India’s Prime Minister Narendra Modi, has been urged to tackle Christian persecution following reports that during the last two weeks, Indian Christians have suffered at least 15 attacks, according to International Christian Concern.
Modi’s rise to power has gone hand in hand with growing Hindu intolerance of Christianity and Islam in India. Mr Narendra Modi will visit Uganda on July 24 for the first time as prime minister on the invitation of President Museveni, sources report. The two leaders will hold bilateral talks at State House Entebbe before meeting Parliament, and later driving to Kololo Airstrip to meet with the Indian community.
For years, India’s Christian and Muslim leaders have been lobbying their government and the supreme court to grant Muslim and Christian dalits their constitutional rights as a matter of social justice — but to no avail. In the past year, National Review reports that chronic suspicion and disdain of Christianity and Islam have evolved into outright hostility and aggression.
This is happening in the form of mob violence at the grassroots but also at the level of state legislatures, in the form of discriminatory legislation.
The incidents include forced conversions away from Christianity, false accusations of forced conversions to Christianity, physical assaults and a church demolition.
Among the incidents reported by ICC, on July 6, six Christians were forcefully converted to Hinduism in the Kunti District of India’s Jharkhand State. On the same day, six Christian families from a village near Ranchi, the capital of Jharkhand, were given an ultimatum to recant their Christian faith by July 15 or face ‘severe consequences’.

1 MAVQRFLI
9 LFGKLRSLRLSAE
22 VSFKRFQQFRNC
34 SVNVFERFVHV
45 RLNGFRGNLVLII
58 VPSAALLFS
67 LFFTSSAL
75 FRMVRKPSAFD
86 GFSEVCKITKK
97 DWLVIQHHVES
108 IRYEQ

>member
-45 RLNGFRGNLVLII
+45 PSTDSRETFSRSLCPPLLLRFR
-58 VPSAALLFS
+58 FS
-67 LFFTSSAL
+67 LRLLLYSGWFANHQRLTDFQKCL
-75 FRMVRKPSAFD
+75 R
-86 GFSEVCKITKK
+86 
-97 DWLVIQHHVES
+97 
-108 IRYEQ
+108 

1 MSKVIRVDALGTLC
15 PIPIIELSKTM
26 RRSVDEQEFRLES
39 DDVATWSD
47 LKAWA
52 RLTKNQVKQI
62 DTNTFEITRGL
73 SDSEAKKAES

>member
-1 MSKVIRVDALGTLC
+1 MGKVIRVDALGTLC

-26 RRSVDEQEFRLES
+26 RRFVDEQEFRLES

According to ICC, the incidents demonstrate a ‘growing anti-Christian sentiment’ in India.
Dr John Dayal, President of the United Christian Forum told Christian Today: ‘We [Christians] are becoming increasingly concerned at political, social, and economic developments in our country that may fracture, if not irretrievably impact, the very foundations of conditional democracy.’
William Stark, ICC’s regional manager, said: ‘Every day, new reports of persecution come in from what seems like every corner of India. Many Christians fear that this may be the new normal for their community as Hindu radicals have been allowed to attack Christians and other minority communities with impunity. India must take concrete steps to counteract this wave of intolerance and violence. Until then, the attacks will likely continue to increase in both number and severity.’